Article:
Tag: imro

The IMRO/YouTube licence

IMRO’s licensing methods has been a hot topic recently due to its demand that Irish music bloggers pay licence fees to play music on their sites. While non-profit bloggers are understandably disappointed to learn that they may have to pay €150-€300 annually to host music, even if the musicians have provided them with the music, such a licensing scheme does not threaten to destroy the native music scene, as some have suggested.

Workarounds are possible and Nialler9, along with many comments, have pointed to the possibility of simply linking to the relevant songs if they are hosted elsewhere. One such possible host is YouTube, which reached a licence agreement with IMRO/MCPSI this year. Little detail of that licensing deal is available on IMRO’s website and no information appears to be available on YouTube’s website. So I began to wonder: does the IMRO/YouTube licence cover synchronisation rights?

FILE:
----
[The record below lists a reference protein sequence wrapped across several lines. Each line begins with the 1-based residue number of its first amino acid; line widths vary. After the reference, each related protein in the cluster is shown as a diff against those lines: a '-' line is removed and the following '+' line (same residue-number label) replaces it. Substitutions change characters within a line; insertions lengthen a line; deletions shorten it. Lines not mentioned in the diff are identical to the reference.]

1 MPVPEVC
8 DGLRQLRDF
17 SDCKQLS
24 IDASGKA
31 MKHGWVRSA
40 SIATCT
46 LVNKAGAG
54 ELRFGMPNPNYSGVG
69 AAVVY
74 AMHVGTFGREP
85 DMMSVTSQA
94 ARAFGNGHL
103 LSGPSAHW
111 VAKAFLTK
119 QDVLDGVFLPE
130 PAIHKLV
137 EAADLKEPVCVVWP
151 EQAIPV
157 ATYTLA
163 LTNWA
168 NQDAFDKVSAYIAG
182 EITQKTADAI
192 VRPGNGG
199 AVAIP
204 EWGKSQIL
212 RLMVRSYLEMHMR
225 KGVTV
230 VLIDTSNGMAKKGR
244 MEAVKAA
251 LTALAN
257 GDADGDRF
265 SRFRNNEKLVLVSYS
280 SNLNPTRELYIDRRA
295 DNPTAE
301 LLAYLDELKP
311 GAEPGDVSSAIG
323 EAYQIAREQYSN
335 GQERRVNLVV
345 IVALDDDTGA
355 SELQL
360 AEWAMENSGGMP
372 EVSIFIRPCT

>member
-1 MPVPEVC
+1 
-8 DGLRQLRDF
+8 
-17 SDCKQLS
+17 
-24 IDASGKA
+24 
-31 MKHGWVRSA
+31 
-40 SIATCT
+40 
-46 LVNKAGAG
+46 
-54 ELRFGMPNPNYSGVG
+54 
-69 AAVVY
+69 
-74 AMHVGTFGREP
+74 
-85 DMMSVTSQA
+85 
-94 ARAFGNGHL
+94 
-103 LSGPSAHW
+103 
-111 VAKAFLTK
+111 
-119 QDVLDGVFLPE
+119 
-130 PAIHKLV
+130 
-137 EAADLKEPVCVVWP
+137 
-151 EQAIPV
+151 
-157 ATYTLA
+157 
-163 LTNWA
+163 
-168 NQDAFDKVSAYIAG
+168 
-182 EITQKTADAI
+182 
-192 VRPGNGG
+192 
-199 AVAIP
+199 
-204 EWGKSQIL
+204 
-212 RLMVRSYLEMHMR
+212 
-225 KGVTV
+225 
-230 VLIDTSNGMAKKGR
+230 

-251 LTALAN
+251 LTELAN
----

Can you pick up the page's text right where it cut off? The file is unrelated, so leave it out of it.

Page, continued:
Copyright can be carved up a number of ways and a copyright owner can licence or assign different parts or uses of their works. For example, on joining IMRO, a musician assigns his/her performing rights to IMRO. This means that IMRO collects royalties for that right on behalf of the musician and the musician no longer has any performing rights in the music covered by IMRO. Therefore, if an IMRO member sets up a blog and streams his/her own music on that blog, (s)he will still need an IMRO licence to do so.